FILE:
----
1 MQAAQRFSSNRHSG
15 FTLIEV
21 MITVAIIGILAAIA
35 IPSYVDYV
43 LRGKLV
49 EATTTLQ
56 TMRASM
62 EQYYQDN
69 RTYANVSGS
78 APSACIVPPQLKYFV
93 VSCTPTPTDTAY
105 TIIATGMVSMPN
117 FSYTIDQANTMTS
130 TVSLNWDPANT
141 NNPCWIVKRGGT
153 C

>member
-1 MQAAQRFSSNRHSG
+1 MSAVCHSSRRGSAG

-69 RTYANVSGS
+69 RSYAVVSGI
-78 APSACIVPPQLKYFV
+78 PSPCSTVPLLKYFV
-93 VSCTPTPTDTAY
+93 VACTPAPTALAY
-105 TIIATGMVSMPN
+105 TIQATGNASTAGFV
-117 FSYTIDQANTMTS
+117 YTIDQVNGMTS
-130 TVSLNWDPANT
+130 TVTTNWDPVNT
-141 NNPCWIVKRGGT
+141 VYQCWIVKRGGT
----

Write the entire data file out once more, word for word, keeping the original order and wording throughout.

1 MQAAQRFSSNRHSG
15 FTLIEV
21 MITVAIIGILAAIA
35 IPSYVDYV
43 LRGKLV
49 EATTTLQ
56 TMRASM
62 EQYYQDN
69 RTYANVSGS
78 APSACIVPPQLKYFV
93 VSCTPTPTDTAY
105 TIIATGMVSMPN
117 FSYTIDQANTMTS
130 TVSLNWDPANT
141 NNPCWIVKRGGT
153 C

>member
-1 MQAAQRFSSNRHSG
+1 MSAVCHSSRRGSAG

-69 RTYANVSGS
+69 RSYAVVSGI
-78 APSACIVPPQLKYFV
+78 PSPCSTVPLLKYFV
-93 VSCTPTPTDTAY
+93 VACTPAPTALAY
-105 TIIATGMVSMPN
+105 TIQATGNASTAGFV
-117 FSYTIDQANTMTS
+117 YTIDQVNGMTS
-130 TVSLNWDPANT
+130 TVTTNWDPVNT
-141 NNPCWIVKRGGT
+141 VYQCWIVKRGGT